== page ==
A knotty pine kitchen — respectfully retained and revived

A recent surge of animosity on some other blogs aimed at knotty pine kitchens has been upsetting my karmic balance. However, the retro decorating gods have made it all better (for now) by delivering flickr friend Eartha Kitsch, who just last week finished freshening up the knotty pine kitchen in her 1956 new-old house. Today, she shares her secret to reviving the cabinets, tells about her stove quest, and shares lots of photos. That’s her with DH (dear husband).

EK writes:

Hey Pam,

Thanks for asking about the fancying up of the knotty pine kitchen in our 1956 ranch. : ) For years, my husband and I passed by this house every day, each time saying that if it ever went up for sale, we had to try to make it ours. We had no clue whatsoever about what the inside of the home looked like but of course, when we saw it in our minds, we pictured it with the original kitchen and baths and other period details still intact. When we finally did get the word that the house would be for sale, we anxiously awaited the day that we could see inside. Once inside the home, we were super excited to see that our mind’s eyes had been correct in that not only were the original baths intact – but the kitchen too…and it was so much better than we’d imagined – knotty pine from top to bottom with flagstone wall and lighted niches. We instantly fell in love and knew that we were home. We both admit now that it was the kitchen that sealed the deal. In July of last year, our dream came true and we closed on the house.

The kitchen "before"

the kitchen “before”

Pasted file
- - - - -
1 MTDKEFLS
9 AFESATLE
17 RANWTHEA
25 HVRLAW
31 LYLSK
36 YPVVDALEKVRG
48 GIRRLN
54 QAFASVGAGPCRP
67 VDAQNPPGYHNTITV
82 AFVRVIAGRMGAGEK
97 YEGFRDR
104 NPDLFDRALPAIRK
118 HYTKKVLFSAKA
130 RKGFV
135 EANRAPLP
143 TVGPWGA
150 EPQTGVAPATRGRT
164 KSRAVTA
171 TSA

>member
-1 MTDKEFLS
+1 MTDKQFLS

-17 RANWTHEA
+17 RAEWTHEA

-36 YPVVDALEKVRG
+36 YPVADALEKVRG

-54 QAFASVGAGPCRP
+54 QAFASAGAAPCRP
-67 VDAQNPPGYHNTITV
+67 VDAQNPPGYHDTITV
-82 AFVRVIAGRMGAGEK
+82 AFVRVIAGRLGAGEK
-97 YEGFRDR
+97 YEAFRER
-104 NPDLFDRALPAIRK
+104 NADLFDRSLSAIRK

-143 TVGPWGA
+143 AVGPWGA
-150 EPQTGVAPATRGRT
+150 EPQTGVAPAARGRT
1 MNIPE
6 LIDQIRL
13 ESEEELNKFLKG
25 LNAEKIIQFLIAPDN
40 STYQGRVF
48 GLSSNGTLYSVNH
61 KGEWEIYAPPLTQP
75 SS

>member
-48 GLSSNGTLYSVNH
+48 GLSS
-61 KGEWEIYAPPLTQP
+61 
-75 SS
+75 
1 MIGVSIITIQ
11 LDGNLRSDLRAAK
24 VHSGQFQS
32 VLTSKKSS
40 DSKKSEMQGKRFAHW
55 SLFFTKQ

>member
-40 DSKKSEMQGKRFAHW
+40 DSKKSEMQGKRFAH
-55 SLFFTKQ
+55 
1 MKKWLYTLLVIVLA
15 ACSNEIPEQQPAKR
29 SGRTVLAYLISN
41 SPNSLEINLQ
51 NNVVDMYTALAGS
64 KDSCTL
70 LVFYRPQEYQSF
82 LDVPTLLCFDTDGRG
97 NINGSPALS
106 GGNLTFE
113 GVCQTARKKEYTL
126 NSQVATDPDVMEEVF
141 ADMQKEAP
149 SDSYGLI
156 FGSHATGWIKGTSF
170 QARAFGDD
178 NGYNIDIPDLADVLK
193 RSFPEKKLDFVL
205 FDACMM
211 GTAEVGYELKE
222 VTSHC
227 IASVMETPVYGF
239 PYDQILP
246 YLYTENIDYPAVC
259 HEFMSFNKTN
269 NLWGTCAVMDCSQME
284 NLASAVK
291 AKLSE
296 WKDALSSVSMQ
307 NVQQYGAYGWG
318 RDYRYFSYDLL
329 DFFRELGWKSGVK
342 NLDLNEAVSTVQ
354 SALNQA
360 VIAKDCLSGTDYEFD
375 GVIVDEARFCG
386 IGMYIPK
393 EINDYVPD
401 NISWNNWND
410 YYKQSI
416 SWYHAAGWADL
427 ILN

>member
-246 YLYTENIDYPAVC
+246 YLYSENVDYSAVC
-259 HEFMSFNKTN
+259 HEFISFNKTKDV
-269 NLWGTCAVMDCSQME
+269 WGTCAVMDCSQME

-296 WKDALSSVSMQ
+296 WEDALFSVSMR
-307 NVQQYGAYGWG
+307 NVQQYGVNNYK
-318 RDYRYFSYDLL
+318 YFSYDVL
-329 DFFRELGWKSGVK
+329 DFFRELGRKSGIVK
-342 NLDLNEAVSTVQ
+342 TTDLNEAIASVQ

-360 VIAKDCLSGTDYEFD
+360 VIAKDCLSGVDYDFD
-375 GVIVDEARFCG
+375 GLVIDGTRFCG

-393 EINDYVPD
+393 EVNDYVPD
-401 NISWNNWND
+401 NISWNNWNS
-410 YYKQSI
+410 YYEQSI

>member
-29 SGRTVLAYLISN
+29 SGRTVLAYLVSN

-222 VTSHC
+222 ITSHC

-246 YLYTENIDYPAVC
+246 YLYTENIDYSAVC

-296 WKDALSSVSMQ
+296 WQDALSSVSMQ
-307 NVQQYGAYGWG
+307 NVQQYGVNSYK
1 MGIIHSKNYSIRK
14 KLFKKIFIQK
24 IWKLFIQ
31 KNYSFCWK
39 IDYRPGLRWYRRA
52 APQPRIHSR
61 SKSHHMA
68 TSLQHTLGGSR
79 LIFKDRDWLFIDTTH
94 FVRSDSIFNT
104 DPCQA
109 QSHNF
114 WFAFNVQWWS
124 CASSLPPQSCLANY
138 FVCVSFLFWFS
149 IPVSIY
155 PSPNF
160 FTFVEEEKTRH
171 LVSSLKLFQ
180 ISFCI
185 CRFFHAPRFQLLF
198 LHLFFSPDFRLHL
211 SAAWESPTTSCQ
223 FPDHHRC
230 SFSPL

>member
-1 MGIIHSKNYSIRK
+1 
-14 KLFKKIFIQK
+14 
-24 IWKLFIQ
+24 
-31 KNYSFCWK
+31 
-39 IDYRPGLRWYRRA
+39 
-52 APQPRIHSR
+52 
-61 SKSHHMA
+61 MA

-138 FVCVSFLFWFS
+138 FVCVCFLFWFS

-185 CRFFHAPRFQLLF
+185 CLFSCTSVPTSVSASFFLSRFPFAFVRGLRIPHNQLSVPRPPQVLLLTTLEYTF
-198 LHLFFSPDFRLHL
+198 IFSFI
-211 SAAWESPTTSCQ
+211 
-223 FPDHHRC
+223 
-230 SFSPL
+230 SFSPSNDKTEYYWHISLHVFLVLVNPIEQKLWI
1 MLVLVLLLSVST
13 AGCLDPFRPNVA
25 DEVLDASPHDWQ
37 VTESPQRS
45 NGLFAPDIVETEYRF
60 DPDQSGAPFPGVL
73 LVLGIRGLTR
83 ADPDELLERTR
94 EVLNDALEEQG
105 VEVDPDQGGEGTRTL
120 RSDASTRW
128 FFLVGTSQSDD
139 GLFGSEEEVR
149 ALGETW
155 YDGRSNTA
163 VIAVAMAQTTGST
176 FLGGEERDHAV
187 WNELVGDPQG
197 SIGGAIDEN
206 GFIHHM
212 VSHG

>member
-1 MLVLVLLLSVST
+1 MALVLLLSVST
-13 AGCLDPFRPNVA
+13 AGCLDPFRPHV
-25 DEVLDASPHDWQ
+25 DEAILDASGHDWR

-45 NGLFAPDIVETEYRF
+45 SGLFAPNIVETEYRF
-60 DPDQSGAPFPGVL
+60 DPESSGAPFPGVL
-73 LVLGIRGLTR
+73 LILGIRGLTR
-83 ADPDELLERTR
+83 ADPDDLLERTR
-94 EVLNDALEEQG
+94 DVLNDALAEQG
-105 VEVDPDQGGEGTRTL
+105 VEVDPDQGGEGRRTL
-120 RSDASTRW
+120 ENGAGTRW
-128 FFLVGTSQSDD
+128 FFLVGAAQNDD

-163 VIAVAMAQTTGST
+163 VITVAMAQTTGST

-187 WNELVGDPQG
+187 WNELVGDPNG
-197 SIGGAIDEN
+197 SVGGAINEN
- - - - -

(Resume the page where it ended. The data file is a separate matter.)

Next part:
The work in the kitchen has focused on cosmetic as well as more serious issues. Cosmetically, we set to work straight away sprucing up the woodwork in the kitchen. The walls, ceiling and cabinets are all knotty pine and they’d seen some years of dust, cooking grease and nicks and scratches. I know that there are a lot of different opinions on how to clean knotty pine but in our case, we mixed a tiny bit of Murphy’s oil soap in with hot water and gave all of the wood a wash with a slightly damp rag. Then we buffed it all with a clean cloth.

This took off so much of the grime from the years. I used a small bit of Simple Green mixed with water on some of the areas that were coated with cooking grease. The final touch was to use Old English to remove all of the scratches. A simple buffing with Old English made them look brand new. We were amazed at how well it worked and with just a small amount of the product too. A toothbrush was used on the hardware.

We removed some of the upper cabinet doors and put them in storage so that we could have more display space for a lot of the dishes and kitchen kitsch that we like to collect. The dishes added a nice splash of color to a room that is mostly wood. We found the original kitchen windows from above the sink in storage and after a good cleaning, we put them back up. It took a good deal of searching but we finally found the push bar hardware to match the rest of the windows in the house to go on them from a company called Blaine Window Hardware in Maryland that fabricates upon order. They matched perfectly.

We had an additional light put in on the ceiling because the corner at the stove was quite dark. Luckily, Home Depot still sells the fixture that matches so it looks like it has always been there.

When we moved into the house, we found that the stove didn’t work and learned more than we ever expected to know about 40″ ovens. We could either buy a new one for around a thousand bucks or search for a used one. We decided to look for a used one that would match the age of the house. That was quite the search! It took us to some very interesting places to say the least…